– When Banks and Hugh Wakefield (as Clive) make a sudden, not-very-secret appearance at the chapel during a ‘sermon’, they are clearly the only two among a small crowd who do not belong among ‘the faithful’. During the opening ‘hymn’, the two ‘sing’ alternate lyrics – in a normal pitch! – to give each other needed info about the people in the place. Singing out that way, would only bring them more unwanted attention. This is yet another attempt at comic relief, and it fails.

    – The extended chair-throwing sequence in the chapel eventually becomes silly when we realize there are enough men among the foes to jump Banks.

    Things like the above (and I may have chosen to overlook a few other things) are off-putting and distract from the viewer’s much-needed attention – esp. in a thriller.

    However, things improve quite a bit in the last 30 minutes, starting around the time of the terrific sequence in Albert Hall, and I can’t really fault the film from thereon out. So the patient ff will be rewarded.

    Banks and Best work better as a couple when compared with Stewart and Day in the remake. (Although it’s not the fault of Stewart and Day for being in a more cumbersome film.)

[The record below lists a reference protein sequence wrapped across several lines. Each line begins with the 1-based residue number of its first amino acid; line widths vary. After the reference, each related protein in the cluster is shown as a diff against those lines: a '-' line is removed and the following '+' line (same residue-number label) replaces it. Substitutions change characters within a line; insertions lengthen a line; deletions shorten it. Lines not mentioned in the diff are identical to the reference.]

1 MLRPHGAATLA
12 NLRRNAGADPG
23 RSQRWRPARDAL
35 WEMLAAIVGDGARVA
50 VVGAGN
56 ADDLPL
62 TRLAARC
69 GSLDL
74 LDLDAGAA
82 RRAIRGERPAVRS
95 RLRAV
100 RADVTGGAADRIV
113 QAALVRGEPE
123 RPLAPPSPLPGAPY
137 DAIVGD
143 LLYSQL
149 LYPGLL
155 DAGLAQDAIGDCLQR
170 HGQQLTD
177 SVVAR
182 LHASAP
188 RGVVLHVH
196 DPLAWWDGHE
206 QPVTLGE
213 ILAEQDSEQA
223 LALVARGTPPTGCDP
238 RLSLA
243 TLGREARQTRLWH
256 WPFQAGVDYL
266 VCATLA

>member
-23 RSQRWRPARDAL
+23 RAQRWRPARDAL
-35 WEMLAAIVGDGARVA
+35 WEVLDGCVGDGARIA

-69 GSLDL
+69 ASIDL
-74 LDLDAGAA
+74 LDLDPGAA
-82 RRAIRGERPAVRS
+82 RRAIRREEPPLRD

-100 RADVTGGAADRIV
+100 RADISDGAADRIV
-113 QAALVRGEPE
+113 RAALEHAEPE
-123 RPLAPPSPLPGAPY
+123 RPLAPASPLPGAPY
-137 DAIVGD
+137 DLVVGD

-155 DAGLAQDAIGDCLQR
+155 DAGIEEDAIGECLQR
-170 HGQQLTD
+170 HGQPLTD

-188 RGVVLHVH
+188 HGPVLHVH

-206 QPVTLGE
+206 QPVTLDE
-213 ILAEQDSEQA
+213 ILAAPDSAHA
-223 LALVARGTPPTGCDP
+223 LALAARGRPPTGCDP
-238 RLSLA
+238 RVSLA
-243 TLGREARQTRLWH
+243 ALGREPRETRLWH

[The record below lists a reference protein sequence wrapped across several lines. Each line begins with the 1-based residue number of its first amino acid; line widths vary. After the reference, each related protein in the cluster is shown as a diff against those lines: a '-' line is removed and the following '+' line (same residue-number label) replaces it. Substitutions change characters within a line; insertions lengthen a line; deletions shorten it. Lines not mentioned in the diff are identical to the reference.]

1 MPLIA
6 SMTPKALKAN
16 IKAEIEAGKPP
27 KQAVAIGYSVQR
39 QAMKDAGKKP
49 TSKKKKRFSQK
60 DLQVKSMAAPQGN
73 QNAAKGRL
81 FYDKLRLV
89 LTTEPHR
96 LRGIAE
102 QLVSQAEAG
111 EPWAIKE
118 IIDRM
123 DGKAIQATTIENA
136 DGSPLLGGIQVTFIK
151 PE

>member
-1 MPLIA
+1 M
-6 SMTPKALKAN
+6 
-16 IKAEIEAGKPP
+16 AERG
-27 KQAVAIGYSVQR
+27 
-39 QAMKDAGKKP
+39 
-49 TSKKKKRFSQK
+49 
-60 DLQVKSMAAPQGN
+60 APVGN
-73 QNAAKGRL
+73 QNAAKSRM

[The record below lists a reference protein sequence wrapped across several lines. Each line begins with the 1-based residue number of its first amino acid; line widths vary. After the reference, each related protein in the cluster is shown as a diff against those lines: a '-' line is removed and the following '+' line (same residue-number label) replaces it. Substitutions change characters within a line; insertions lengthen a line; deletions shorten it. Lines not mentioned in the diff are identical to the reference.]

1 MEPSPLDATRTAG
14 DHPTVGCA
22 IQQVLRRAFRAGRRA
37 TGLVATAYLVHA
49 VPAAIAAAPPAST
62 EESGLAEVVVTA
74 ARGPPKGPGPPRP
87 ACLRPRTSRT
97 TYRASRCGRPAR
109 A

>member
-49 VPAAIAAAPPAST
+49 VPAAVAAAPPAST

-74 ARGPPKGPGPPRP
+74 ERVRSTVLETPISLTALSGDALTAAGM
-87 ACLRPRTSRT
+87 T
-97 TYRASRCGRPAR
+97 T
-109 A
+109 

But the real standouts are Lorre (a much better, more dangerous villain than what the remake offers) and Oates as his main ne’er-do-well (and clearly established as a Mrs. Danvers-type so ‘dear’ to Hitch’s heart). It’s intriguing that Oates presides over a ‘religious group’ of sun worshippers. It may be only a front, but it does imply that she is somehow into the occult (which makes sense for this gang). A particularly creepy effect is afforded us when Oates hypnotizes Wakefield and we see her face through his drooping eyes. [Little seems to be known about Ms. Oates who – a year after making this film – died at age 45.]

    A roughly-half-good Hitch film is better than a bad Hitch film. And this one does render its remake rather unnecessary.